Gabby and Laird’s New “Butt Sanding” Recovery Tool: Does It Really Work?

There is no quad soreness quite so acute as the one you get after a hard day surfing or swimming with weights in a pool. So when Laird Hamilton gave Gabby Reece a “wow”-inducing lower-body massage using a buzzing, cylindrical device, our interest was piqued.

The MyoBuddy Massager Pro is like an electric floor sander for your body (according to Hamilton) and makers claim it can ease muscle soreness and myofascial pain almost everywhere: abs, pecs, traps, lats, wrists, groin — be careful around that groin — and more. Plus, it purports to “reduce stress, anxiety and insomnia.” That’s some body-sander!


ALSO: Weird Recovery Methods that Actually Work

Read article

Mobility is a buzzword, and your gym floor is no doubt littered with rollers, balls, et al, designed for just this issue. The term “myofascial release” simply means focusing on myofascial tissue, “the tough membranes that wrap, connect and support your muscles,” writes Brent A. Bauer, M.D., of the Mayo Clinic. Part of the idea is that muscle fatigue alone doesn’t account for all soreness and pain, and that taking the tension off myofascial tissue brings relief, especially when you’re working to push your body harder (adding more miles; lifting more weight).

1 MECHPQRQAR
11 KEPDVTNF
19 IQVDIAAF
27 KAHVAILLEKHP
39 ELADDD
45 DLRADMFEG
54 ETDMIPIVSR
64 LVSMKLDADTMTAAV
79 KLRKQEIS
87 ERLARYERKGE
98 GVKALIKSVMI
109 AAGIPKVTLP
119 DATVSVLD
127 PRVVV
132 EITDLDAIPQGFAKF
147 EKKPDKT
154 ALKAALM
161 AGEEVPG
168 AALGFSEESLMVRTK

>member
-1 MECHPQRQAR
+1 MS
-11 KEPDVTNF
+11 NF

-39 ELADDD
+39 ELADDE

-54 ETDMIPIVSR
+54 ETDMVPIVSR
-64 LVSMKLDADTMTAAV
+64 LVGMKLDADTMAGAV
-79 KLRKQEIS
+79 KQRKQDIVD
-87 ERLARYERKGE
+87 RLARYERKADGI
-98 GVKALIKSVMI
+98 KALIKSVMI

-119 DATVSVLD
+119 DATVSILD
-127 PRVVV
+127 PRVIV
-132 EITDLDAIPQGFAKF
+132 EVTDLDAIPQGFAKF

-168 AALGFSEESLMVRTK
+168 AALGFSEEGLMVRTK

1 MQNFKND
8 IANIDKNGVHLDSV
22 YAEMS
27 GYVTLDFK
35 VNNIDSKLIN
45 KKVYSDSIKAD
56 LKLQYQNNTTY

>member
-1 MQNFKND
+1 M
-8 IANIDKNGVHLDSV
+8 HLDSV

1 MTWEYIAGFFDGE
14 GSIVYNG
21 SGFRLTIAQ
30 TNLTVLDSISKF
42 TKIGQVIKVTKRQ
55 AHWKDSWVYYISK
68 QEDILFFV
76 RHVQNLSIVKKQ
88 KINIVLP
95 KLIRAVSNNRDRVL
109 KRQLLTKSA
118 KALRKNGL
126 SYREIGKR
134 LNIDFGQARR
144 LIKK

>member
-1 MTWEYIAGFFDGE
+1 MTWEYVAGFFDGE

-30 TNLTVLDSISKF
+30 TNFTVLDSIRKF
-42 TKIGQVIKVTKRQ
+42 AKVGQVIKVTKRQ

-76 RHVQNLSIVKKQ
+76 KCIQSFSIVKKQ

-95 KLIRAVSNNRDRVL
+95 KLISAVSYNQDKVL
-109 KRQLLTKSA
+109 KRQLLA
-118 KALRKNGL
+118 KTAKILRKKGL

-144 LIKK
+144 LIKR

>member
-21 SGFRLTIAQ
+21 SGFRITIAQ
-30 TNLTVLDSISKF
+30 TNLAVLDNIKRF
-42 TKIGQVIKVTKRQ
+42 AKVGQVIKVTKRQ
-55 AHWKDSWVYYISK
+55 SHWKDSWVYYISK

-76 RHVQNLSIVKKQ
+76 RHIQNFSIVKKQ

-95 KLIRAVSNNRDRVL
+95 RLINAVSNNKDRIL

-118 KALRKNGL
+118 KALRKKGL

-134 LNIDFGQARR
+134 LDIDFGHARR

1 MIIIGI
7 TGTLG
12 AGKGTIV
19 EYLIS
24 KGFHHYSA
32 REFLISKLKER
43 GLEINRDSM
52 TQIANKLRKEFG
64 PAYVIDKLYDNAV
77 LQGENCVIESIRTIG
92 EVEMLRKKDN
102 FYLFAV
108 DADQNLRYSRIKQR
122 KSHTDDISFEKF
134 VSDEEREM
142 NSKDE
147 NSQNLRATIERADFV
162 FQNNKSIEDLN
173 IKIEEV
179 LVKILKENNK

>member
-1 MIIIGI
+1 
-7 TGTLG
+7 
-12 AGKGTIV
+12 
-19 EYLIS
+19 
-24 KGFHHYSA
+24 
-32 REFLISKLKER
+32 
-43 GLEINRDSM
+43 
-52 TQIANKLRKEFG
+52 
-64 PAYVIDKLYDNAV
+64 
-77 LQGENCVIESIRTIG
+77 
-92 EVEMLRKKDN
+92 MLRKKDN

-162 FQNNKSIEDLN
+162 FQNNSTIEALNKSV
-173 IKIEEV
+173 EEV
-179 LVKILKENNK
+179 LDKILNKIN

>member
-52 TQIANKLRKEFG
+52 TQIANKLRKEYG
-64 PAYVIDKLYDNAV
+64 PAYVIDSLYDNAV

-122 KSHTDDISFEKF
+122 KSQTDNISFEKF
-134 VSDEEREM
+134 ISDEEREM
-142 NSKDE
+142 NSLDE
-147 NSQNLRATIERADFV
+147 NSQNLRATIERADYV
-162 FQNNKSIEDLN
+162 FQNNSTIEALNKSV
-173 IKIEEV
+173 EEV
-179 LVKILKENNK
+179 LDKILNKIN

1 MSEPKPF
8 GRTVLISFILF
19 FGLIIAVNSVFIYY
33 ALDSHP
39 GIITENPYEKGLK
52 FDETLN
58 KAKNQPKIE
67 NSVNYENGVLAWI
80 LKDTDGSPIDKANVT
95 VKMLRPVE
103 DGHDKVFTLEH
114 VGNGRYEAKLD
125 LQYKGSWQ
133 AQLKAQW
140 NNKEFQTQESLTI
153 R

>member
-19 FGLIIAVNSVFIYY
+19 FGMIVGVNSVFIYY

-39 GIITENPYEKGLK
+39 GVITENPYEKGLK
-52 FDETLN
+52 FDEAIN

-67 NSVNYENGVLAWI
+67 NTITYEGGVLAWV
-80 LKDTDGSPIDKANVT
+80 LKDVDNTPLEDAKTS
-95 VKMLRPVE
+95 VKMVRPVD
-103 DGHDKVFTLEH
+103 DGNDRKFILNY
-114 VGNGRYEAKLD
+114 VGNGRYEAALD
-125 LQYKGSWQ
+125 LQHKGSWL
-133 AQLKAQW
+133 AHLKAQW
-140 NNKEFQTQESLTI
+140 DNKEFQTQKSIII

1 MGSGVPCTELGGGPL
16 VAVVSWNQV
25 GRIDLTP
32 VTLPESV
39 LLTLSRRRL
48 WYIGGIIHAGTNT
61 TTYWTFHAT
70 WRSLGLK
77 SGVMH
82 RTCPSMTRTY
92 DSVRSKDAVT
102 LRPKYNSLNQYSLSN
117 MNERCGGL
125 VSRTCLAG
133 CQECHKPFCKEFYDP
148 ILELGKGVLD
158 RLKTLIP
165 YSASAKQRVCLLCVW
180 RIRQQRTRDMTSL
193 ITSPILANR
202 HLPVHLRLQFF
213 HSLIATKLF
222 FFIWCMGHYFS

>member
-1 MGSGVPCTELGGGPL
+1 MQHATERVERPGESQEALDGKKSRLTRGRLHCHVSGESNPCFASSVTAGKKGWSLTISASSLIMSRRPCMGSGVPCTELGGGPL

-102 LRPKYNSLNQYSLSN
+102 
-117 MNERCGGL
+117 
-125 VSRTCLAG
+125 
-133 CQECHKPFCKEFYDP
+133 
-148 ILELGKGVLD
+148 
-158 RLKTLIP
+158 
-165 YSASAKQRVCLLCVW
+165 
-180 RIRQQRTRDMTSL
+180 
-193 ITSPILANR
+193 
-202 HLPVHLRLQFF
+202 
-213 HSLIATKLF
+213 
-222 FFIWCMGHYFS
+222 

The MyoBuddy will set you back $400. Worth it? Maybe not. “The name suggests it’s for myofascial and muscle relief, but it’s a completely superficial tool — it doesn’t affect muscles as much as skin,” says Paul Ochoa, DPT, an orthopaedic specialist and physical therapist in New York City, who purchased and tested a MyoBuddy at the behest of a colleague.


MORE: Recovery Tips from the Most Beat-Up Guys in New York

Read article

“Myofascial work is a very slow process,” says Ochoa, explaining that when a therapist works to release myofascial tissue, it’s literally a painstaking process. “You go past the subcutaneous [outer] layer, and into what you would feel is the fascial layer, looking for restrictions in different directions. You can go either into the direction or into the opposite direction of fascia, and you get a release called ‘creep’— a slow increase into that barrier of movement.”

A general sweep over a muscle area, which is the technique used by the MyoBuddy, isn’t going to bring about that myofascial release. Bottom line, says Ochoa: “It does feel nice, but it’s not therapeutic.” 

For access to exclusive gear videos, celebrity interviews, and more, subscribe on YouTube!